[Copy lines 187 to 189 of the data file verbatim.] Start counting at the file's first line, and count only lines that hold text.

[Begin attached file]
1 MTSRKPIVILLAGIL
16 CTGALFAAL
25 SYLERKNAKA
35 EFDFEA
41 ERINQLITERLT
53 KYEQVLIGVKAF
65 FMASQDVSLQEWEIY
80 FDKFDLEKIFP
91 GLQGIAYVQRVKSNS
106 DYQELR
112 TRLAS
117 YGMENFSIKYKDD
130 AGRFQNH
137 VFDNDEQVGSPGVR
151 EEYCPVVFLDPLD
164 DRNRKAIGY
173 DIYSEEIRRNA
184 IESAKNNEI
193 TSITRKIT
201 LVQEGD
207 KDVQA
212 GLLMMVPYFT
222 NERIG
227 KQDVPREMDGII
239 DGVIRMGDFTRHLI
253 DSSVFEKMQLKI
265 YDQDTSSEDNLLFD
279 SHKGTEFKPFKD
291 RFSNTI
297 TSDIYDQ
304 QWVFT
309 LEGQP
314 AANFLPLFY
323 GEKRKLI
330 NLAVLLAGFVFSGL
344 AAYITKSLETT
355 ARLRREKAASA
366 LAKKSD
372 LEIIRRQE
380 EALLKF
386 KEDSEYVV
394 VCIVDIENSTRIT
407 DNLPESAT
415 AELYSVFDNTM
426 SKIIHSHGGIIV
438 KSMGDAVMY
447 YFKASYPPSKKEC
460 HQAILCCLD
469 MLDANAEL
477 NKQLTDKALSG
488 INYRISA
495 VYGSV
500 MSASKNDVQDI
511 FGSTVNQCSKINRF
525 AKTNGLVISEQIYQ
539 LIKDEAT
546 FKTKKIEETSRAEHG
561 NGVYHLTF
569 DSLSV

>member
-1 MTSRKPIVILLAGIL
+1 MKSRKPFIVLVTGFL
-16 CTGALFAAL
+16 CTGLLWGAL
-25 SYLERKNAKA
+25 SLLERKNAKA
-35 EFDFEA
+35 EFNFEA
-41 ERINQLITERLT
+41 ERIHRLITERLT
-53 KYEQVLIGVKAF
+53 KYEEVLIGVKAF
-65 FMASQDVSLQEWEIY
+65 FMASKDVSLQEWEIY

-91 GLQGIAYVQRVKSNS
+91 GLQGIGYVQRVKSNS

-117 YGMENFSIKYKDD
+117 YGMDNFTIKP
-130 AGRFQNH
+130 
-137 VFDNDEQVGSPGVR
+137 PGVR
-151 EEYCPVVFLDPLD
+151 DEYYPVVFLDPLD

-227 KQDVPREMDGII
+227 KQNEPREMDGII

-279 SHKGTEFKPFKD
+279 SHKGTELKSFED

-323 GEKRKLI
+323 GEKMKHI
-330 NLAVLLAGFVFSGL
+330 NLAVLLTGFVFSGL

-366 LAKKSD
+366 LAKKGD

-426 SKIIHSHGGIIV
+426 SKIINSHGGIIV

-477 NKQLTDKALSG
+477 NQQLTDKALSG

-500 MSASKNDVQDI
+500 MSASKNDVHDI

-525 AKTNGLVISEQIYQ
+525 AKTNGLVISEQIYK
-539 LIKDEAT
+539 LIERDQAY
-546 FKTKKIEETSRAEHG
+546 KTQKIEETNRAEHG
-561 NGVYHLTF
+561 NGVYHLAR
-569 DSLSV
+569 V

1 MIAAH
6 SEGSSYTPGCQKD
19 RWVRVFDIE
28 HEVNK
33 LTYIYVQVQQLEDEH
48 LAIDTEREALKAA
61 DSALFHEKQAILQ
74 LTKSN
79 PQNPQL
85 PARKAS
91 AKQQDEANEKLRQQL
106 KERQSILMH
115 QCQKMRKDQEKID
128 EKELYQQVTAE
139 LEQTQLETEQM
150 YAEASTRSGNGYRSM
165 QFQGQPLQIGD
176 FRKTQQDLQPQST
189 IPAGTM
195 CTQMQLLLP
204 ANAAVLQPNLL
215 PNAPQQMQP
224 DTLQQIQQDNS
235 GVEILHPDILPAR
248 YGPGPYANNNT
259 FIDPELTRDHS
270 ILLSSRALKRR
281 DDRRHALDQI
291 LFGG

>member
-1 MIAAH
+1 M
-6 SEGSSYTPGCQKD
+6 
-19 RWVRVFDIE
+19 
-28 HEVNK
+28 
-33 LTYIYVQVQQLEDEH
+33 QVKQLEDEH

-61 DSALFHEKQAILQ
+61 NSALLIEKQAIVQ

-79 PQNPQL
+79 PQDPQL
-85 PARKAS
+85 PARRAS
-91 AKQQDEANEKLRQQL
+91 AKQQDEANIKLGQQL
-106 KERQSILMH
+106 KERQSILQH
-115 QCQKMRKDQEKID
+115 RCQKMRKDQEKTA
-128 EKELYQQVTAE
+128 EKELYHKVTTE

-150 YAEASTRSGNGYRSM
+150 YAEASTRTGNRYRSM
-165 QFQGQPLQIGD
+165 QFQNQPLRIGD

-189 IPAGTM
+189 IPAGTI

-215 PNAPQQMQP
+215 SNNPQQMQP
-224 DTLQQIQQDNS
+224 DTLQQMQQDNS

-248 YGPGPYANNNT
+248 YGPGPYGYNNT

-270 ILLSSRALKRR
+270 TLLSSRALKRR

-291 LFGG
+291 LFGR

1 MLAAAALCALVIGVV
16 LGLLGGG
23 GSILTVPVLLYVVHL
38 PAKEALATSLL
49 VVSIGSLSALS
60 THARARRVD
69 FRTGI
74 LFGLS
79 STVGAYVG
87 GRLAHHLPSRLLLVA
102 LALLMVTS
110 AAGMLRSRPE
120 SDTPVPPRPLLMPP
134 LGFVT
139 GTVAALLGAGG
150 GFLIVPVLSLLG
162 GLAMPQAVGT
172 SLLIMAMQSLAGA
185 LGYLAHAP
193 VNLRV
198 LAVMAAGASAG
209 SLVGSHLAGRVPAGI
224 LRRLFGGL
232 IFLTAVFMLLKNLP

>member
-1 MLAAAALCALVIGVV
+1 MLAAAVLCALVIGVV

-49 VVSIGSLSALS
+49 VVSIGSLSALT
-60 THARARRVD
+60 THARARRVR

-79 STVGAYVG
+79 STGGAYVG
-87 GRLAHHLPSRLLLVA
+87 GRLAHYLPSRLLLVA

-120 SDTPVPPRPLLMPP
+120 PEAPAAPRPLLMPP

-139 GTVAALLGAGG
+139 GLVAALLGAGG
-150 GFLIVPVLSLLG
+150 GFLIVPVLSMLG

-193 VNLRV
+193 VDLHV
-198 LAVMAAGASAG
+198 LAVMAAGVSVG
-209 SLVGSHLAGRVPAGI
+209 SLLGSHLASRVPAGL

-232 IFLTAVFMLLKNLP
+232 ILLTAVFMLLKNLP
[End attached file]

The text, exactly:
69 FRTGI
74 LFGLS
79 STVGAYVG